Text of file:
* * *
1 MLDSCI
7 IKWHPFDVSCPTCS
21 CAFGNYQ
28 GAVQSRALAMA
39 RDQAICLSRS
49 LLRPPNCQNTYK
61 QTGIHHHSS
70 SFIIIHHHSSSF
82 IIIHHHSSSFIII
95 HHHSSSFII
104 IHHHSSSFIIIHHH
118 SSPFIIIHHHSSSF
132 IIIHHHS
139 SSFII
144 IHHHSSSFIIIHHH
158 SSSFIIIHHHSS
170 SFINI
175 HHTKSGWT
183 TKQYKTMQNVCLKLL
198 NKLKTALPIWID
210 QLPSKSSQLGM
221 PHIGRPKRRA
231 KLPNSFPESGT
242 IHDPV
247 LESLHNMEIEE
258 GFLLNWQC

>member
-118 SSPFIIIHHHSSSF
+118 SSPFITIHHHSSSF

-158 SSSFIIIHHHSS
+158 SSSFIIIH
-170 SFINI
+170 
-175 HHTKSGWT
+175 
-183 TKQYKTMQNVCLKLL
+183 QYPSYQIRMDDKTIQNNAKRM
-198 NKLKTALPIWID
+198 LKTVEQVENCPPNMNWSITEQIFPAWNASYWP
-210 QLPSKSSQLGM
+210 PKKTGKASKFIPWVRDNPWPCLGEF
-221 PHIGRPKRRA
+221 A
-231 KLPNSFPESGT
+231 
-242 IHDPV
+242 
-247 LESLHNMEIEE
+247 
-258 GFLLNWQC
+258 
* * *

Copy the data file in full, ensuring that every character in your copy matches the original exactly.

1 MLDSCI
7 IKWHPFDVSCPTCS
21 CAFGNYQ
28 GAVQSRALAMA
39 RDQAICLSRS
49 LLRPPNCQNTYK
61 QTGIHHHSS
70 SFIIIHHHSSSF
82 IIIHHHSSSFIII
95 HHHSSSFII
104 IHHHSSSFIIIHHH
118 SSPFIIIHHHSSSF
132 IIIHHHS
139 SSFII
144 IHHHSSSFIIIHHH
158 SSSFIIIHHHSS
170 SFINI
175 HHTKSGWT
183 TKQYKTMQNVCLKLL
198 NKLKTALPIWID
210 QLPSKSSQLGM
221 PHIGRPKRRA
231 KLPNSFPESGT
242 IHDPV
247 LESLHNMEIEE
258 GFLLNWQC

>member
-118 SSPFIIIHHHSSSF
+118 SSPFITIHHHSSSF

-158 SSSFIIIHHHSS
+158 SSSFIIIH
-170 SFINI
+170 
-175 HHTKSGWT
+175 
-183 TKQYKTMQNVCLKLL
+183 QYPSYQIRMDDKTIQNNAKRM
-198 NKLKTALPIWID
+198 LKTVEQVENCPPNMNWSITEQIFPAWNASYWP
-210 QLPSKSSQLGM
+210 PKKTGKASKFIPWVRDNPWPCLGEF
-221 PHIGRPKRRA
+221 A
-231 KLPNSFPESGT
+231 
-242 IHDPV
+242 
-247 LESLHNMEIEE
+247 
-258 GFLLNWQC
+258 